I think the right play, if Williams was really committed to resting Cllippard, would have been to bring Detwiler out for the eighth, even though he didn’t really impress in the seventh. He’s a big strong guy, power arm, former starter who should have been able to pitch to more than four hitters.

    So maybe the culprit in this story isn’t Barrett but Zimmermann, and the Nats chronic inability to get extended innings from their starters. (I know, I’m ignoring McLouth’s contribution.) And if there’s a nice LH relief pitcher available between now and Thursday the Nats should probably go after him.

    [Sidebar: I really think Williams has Clippard’s and Storen’s roles backward. Clippard should be the seventh inning guy. And if he were the seventh inning guy he could have come in to clean up Zimmermann’s mess by facing one batter before turning over the eighth to Storen.]

    • Eric - Jul 29, 2014 at 9:40 AM

      “Arguably the problem goes back to Barrett’s clunker the day before. According to one source Williams had planned to rest Soriano on Sunday but when Barrett coughed up two runs it morphed into a save situation.”

      A great point. Not only did he not get to rest, he had to get ready in a hurry, and was dropped in to a high stress situation.

  16. tcostant - Jul 29, 2014 at 8:53 AM

    Soriano just didn’t have it last night (he didn’t look so good in the save the day before either). I could see it, you likely saw it and the guys on TV were noting that all his pitches were right in the zone. I would have got him out of there at 6-5 but was so glad when MW did get him out of there at 6-6. Blevins did his job vs. the lefty, but I was saying to my wife, get him out now and I rather see Barrett. Painful loss.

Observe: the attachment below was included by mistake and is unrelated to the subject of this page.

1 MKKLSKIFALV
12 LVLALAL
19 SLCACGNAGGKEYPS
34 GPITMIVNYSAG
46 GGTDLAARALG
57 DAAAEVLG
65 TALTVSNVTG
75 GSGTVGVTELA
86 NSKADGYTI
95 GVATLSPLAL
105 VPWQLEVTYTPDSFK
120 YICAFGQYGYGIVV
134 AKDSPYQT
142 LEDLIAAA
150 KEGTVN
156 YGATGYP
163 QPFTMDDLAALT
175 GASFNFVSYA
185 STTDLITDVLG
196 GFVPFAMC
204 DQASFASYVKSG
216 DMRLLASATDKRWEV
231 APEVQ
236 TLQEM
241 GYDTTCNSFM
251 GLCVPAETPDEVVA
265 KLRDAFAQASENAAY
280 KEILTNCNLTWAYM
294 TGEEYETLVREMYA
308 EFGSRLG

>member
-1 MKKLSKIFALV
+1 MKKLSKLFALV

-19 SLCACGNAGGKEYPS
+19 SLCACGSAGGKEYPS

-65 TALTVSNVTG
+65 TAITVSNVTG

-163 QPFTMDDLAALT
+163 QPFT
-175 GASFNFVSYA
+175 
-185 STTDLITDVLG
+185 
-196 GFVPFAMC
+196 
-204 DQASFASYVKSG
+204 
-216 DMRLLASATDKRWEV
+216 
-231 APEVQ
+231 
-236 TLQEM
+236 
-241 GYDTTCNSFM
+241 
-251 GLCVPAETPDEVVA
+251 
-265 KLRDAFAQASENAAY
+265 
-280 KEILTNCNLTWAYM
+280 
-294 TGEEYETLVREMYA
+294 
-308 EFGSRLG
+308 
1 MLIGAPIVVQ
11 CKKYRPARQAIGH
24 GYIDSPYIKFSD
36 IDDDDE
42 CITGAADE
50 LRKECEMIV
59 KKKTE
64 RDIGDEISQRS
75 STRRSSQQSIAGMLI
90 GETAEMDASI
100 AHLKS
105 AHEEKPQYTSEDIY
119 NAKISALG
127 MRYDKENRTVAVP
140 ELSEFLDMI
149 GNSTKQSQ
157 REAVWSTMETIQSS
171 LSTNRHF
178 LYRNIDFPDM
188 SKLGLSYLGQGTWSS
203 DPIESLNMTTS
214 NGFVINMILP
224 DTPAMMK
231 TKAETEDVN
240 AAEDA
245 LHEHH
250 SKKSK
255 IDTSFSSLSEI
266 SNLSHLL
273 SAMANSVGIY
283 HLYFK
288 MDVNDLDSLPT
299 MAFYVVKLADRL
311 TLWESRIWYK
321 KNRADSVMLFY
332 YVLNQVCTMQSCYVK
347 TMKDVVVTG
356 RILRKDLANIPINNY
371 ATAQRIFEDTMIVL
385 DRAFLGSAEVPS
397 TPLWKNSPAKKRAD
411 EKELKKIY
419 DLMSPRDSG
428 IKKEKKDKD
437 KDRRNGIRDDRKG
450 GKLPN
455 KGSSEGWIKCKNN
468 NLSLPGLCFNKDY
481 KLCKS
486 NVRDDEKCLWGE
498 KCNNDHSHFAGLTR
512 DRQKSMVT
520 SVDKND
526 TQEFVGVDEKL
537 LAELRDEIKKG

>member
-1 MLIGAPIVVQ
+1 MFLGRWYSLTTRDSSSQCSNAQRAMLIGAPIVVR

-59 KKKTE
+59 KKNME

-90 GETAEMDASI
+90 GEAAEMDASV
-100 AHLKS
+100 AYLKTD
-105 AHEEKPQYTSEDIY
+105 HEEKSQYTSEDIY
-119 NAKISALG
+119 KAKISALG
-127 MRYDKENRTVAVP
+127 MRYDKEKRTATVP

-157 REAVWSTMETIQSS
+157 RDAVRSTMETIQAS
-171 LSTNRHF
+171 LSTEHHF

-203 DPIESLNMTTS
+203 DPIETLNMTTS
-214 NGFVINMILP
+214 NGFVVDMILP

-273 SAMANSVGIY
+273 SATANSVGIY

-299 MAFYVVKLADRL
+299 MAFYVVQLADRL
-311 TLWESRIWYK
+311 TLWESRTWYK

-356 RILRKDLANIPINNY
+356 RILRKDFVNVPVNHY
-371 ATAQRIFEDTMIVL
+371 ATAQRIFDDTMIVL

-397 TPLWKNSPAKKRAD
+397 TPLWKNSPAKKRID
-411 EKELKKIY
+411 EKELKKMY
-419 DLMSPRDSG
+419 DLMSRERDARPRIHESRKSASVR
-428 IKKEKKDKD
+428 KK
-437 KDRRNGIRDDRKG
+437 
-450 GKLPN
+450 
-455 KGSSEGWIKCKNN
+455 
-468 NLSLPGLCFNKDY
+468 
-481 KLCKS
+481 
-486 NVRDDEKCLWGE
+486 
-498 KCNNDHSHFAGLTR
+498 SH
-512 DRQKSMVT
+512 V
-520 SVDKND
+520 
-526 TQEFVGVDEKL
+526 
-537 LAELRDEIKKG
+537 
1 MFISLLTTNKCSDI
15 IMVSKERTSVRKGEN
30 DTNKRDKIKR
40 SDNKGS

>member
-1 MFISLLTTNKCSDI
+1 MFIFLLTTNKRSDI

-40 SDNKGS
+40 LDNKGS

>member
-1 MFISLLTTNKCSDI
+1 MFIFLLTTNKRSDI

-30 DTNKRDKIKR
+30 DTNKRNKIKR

Also Espi’s bonehead play to not tag out a guy right next to you (and got the out at first instead) blowing the chance for a double play was just bad for guy know for his defense. The week before he dropped a pop up that the OF could have and should have got, I’m so over him and want to see more of Walters.

  17. lovedanats - Jul 29, 2014 at 9:00 AM

    Baseball is full of superstition. Mine is that a 6-0 score where Nats lead is the unluckiest score in baseball. I always root for them to tack on at least one more. I can thank the trauma of Game 5 for that one.

    • adcwonk - Jul 29, 2014 at 9:14 AM

      I think the key is right in MZ’s title: A rare meltdown. Every team has them of this magnitude, and in the back of my mind, all season long, I’ve been thinking: gee, this hasn’t happened to us yet, I wonder if this is the night it will . . . .

      The fact that they are pretty rare for the Nats is why they have among the best record in the NL.

      FWIW, I hadn’t been paying attention, but my workmate tells me that the Dodgers are going to skip over Haren, so that Grienke and Kershaw are lined up to pitch against the Braves Wednesday and Thursday. (That was the best news I’ve heard this morning!) (See http://losangeles.dodgers.mlb.com/schedule/sortable.jsp?c_id=la&year=2014)

  18. MicheleS - Jul 29, 2014 at 9:06 AM

    Better learn this lesson now than in October

    • lovedanats - Jul 29, 2014 at 9:09 AM

      Agree.

      • manassasnatsfan - Jul 29, 2014 at 10:46 AM

        The key is “is it learned”

    • tcostant - Jul 29, 2014 at 10:40 AM

      Thank you, something to take from this train wreck.

  19. coop202 - Jul 29, 2014 at 9:12 AM

    Just strange game but I’ve always been put off by the Monday morning quarterbacking like the above. I would have like to see storen come back out (and of course no need for mclouth) but I can live with the rest of it. Interested to see the BABIP switch from innings 1-6 and 7-9 (marlins had a bit of bad luck turn good and is vice versa- see jzim).